Mary K. Hamann, director of communications for the Mendoza College of Business at the University of Notre Dame, died of natural causes on April 22 while on a visit to Paraguay for her daughter Kate’s wedding. She was 50 years old.
Hamann began working at Notre Dame in June 2000 as Mendoza’s manager of administration and operations. She subsequently served as the director of Web content and publications beginning in 2003 before taking the position of director of communications in 2004. She also was the editor of Notre Dame Business, the Mendoza College alumni magazine, and produced a range of print and online articles and publications.
Edward Larkin, a biological sciences major from East Lansing, Mich., has been named valedictorian of the 2011 University of Notre Dame graduating class and will present the valedictory address during Commencement ceremonies May 22 (Sunday) at Notre Dame Stadium.
Larkin, who also carries a supplementary major in classical civilization, earned a 4.0 grade point average. He is an active member of the Haiti Working Group at Notre Dame and writes a bi-weekly column for the Observer student newspaper in which he expounds on the intersection of science, technology and society with a special focus on the cultural and social implications of modern scientific advances.
The University of Notre Dame released today a comprehensive report containing the findings of a nearly six-month investigation into the accident that took the life of student Declan Sullivan last fall.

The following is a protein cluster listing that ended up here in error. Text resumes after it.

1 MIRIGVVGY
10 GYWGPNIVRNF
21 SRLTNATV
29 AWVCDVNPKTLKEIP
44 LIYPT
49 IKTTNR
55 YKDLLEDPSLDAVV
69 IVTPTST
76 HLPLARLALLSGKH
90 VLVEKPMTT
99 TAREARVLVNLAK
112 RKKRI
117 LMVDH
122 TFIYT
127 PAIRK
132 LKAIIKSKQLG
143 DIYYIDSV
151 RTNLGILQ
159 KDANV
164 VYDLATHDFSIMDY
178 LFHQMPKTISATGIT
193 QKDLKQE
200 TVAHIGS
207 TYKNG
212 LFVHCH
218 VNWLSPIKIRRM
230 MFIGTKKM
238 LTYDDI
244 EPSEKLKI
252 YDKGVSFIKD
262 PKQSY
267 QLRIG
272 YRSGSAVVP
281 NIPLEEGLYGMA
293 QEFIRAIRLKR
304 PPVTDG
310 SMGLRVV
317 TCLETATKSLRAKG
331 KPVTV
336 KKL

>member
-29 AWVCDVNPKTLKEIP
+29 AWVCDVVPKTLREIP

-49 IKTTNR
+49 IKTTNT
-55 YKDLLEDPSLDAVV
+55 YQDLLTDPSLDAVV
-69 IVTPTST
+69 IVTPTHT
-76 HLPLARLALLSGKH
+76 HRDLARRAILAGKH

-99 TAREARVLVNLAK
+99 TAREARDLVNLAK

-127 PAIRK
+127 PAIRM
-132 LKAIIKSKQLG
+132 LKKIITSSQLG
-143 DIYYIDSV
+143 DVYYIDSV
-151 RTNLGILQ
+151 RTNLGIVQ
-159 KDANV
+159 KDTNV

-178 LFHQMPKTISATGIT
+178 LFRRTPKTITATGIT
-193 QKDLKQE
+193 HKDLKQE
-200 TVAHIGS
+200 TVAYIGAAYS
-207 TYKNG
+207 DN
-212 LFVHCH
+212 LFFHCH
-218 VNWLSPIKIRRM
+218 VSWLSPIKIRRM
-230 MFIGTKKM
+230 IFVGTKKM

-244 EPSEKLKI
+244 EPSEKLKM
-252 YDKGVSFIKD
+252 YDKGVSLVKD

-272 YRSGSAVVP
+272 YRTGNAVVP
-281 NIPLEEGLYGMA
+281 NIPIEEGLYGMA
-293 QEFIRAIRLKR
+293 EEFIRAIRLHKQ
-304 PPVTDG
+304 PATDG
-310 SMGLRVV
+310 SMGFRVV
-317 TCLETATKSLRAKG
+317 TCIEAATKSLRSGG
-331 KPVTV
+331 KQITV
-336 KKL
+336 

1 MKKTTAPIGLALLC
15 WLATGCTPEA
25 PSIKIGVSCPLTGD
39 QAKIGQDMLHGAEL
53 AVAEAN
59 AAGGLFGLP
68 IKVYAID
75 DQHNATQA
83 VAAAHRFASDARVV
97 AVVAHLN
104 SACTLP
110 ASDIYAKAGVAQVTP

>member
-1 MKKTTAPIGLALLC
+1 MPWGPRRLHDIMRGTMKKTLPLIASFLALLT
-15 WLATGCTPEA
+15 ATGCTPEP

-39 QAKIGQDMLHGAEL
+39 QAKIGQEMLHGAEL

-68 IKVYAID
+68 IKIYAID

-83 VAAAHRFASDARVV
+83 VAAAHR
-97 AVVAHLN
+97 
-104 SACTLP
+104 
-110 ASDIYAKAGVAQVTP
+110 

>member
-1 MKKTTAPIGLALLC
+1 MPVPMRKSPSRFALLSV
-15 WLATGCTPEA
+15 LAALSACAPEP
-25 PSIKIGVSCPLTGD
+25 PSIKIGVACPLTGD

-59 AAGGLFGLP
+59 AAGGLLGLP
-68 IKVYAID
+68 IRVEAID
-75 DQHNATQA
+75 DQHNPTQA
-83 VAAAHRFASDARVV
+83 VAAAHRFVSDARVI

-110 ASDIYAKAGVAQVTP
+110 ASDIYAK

A junior from Long Grove, Ill., Sullivan died Oct. 27 when the elevated scissor lift from which he was videotaping the Notre Dame football practice fell.
Sister Mary Scullion, R.S.M., and Joan McConnon, co-founders of Project H.O.M.E., an organization devoted to ending homelessness in Philadelphia, will jointly receive the University of Notre Dame’s 2011 Laetare Medal, the oldest and most prestigious honor given to American Catholics, at Notre Dame’s 166th University Commencement ceremony May 22 (Sunday).
“In their work for the homeless of Philadelphia, Sister Scullion and Joan McConnon have splendidly answered the Gospel summons to brotherly love,” said Notre Dame’s president, Rev. John I. Jenkins, C.S.C. “Serving the unsheltered Lord on the streets of their hometown, they have provided an example for others to serve likewise in cities worldwide.”
Rev. Theodore M. Hesburgh, C.S.C., president emeritus of the University of Notre Dame, received a specially commissioned Centennial Medal on Sunday (March 27) from Catholic Charities USA (CCUSA), the 100-year-old social services organization working to reduce poverty in America.
“We honor a man not only deeply admired and respected in this country, but around the world," said Rev. Larry Snyder, president and CEO of CCUSA. "Father Hesburgh’s life has been one of devotion to education and service to his church – exemplified by his unparalleled 35 years as president of Notre Dame.
The University of Notre Dame has suspended its international undergraduate program in Nagoya, Japan.
In a letter to the two Notre Dame students participating in the Japanese study abroad program, the University’s Office of International Studies described the decision as “very difficult,” but that suspension was the most prudent course of action “due to the deteriorating environmental conditions in the areas around Tokyo and ongoing uncertainty about the stability of the nuclear power plant.”